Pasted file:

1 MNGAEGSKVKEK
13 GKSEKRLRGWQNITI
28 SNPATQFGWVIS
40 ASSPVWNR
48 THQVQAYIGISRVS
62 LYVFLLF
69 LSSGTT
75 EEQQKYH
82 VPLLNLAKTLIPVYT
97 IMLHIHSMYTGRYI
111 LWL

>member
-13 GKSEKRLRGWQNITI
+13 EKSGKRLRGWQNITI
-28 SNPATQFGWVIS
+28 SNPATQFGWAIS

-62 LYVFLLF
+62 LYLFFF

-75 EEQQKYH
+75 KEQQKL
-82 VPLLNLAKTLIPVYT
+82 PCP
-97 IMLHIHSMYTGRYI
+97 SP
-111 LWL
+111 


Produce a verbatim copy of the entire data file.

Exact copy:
1 MNGAEGSKVKEK
13 GKSEKRLRGWQNITI
28 SNPATQFGWVIS
40 ASSPVWNR
48 THQVQAYIGISRVS
62 LYVFLLF
69 LSSGTT
75 EEQQKYH
82 VPLLNLAKTLIPVYT
97 IMLHIHSMYTGRYI
111 LWL

>member
-13 GKSEKRLRGWQNITI
+13 EKSGKRLRGWQNITI
-28 SNPATQFGWVIS
+28 SNPATQFGWAIS

-62 LYVFLLF
+62 LYLFFF

-75 EEQQKYH
+75 KEQQKL
-82 VPLLNLAKTLIPVYT
+82 PCP
-97 IMLHIHSMYTGRYI
+97 SP
-111 LWL
+111 